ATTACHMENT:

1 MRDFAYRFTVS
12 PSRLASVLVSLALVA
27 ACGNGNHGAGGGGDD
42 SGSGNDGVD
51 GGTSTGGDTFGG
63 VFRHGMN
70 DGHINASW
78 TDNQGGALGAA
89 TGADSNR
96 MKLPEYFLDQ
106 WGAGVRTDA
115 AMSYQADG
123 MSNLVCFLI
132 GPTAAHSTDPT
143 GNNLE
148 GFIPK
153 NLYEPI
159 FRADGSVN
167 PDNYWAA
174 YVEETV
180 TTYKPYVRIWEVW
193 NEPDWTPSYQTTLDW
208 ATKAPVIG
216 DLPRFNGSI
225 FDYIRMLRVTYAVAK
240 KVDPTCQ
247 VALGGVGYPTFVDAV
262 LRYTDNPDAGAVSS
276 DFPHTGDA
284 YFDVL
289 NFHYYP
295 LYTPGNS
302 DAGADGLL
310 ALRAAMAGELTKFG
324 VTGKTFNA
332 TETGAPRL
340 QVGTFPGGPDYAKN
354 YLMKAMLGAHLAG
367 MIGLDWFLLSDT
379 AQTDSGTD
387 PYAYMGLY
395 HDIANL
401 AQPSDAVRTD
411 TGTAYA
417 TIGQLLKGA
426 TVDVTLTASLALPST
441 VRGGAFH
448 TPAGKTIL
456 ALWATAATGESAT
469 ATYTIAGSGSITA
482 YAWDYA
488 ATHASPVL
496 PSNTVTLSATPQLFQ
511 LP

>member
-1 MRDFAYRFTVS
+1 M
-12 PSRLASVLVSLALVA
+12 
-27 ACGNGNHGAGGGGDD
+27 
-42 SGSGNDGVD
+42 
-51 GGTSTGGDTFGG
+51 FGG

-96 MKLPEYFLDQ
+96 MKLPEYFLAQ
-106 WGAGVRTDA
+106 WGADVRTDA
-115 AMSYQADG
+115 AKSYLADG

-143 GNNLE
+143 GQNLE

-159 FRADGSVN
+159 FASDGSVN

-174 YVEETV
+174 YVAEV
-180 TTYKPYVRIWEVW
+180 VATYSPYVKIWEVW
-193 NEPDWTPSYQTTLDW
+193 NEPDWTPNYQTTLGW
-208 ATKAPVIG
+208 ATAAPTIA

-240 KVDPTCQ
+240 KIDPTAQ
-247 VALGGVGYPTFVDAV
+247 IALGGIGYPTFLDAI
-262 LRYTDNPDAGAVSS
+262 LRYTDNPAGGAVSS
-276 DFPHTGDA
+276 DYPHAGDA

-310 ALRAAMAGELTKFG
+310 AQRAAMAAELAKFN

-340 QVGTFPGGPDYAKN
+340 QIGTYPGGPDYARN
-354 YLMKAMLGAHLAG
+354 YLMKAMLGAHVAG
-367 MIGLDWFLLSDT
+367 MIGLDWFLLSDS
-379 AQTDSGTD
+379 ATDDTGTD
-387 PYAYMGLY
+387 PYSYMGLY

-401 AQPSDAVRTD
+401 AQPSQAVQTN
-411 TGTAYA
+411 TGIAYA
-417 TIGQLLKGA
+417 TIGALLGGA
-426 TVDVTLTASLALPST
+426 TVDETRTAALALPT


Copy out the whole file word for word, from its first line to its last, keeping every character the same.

1 MRDFAYRFTVS
12 PSRLASVLVSLALVA
27 ACGNGNHGAGGGGDD
42 SGSGNDGVD
51 GGTSTGGDTFGG
63 VFRHGMN
70 DGHINASW
78 TDNQGGALGAA
89 TGADSNR
96 MKLPEYFLDQ
106 WGAGVRTDA
115 AMSYQADG
123 MSNLVCFLI
132 GPTAAHSTDPT
143 GNNLE
148 GFIPK
153 NLYEPI
159 FRADGSVN
167 PDNYWAA
174 YVEETV
180 TTYKPYVRIWEVW
193 NEPDWTPSYQTTLDW
208 ATKAPVIG
216 DLPRFNGSI
225 FDYIRMLRVTYAVAK
240 KVDPTCQ
247 VALGGVGYPTFVDAV
262 LRYTDNPDAGAVSS
276 DFPHTGDA
284 YFDVL
289 NFHYYP
295 LYTPGNS
302 DAGADGLL
310 ALRAAMAGELTKFG
324 VTGKTFNA
332 TETGAPRL
340 QVGTFPGGPDYAKN
354 YLMKAMLGAHLAG
367 MIGLDWFLLSDT
379 AQTDSGTD
387 PYAYMGLY
395 HDIANL
401 AQPSDAVRTD
411 TGTAYA
417 TIGQLLKGA
426 TVDVTLTASLALPST
441 VRGGAFH
448 TPAGKTIL
456 ALWATAATGESAT
469 ATYTIAGSGSITA
482 YAWDYA
488 ATHASPVL
496 PSNTVTLSATPQLFQ
511 LP

>member
-1 MRDFAYRFTVS
+1 M
-12 PSRLASVLVSLALVA
+12 
-27 ACGNGNHGAGGGGDD
+27 
-42 SGSGNDGVD
+42 
-51 GGTSTGGDTFGG
+51 FGG

-96 MKLPEYFLDQ
+96 MKLPEYFLAQ
-106 WGAGVRTDA
+106 WGADVRTDA
-115 AMSYQADG
+115 AKSYLADG

-143 GNNLE
+143 GQNLE

-159 FRADGSVN
+159 FASDGSVN

-174 YVEETV
+174 YVAEV
-180 TTYKPYVRIWEVW
+180 VATYSPYVKIWEVW
-193 NEPDWTPSYQTTLDW
+193 NEPDWTPNYQTTLGW
-208 ATKAPVIG
+208 ATAAPTIA

-240 KVDPTCQ
+240 KIDPTAQ
-247 VALGGVGYPTFVDAV
+247 IALGGIGYPTFLDAI
-262 LRYTDNPDAGAVSS
+262 LRYTDNPAGGAVSS
-276 DFPHTGDA
+276 DYPHAGDA

-310 ALRAAMAGELTKFG
+310 AQRAAMAAELAKFN

-340 QVGTFPGGPDYAKN
+340 QIGTYPGGPDYARN
-354 YLMKAMLGAHLAG
+354 YLMKAMLGAHVAG
-367 MIGLDWFLLSDT
+367 MIGLDWFLLSDS
-379 AQTDSGTD
+379 ATDDTGTD
-387 PYAYMGLY
+387 PYSYMGLY

-401 AQPSDAVRTD
+401 AQPSQAVQTN
-411 TGTAYA
+411 TGIAYA
-417 TIGQLLKGA
+417 TIGALLGGA
-426 TVDVTLTASLALPST
+426 TVDETRTAALALPT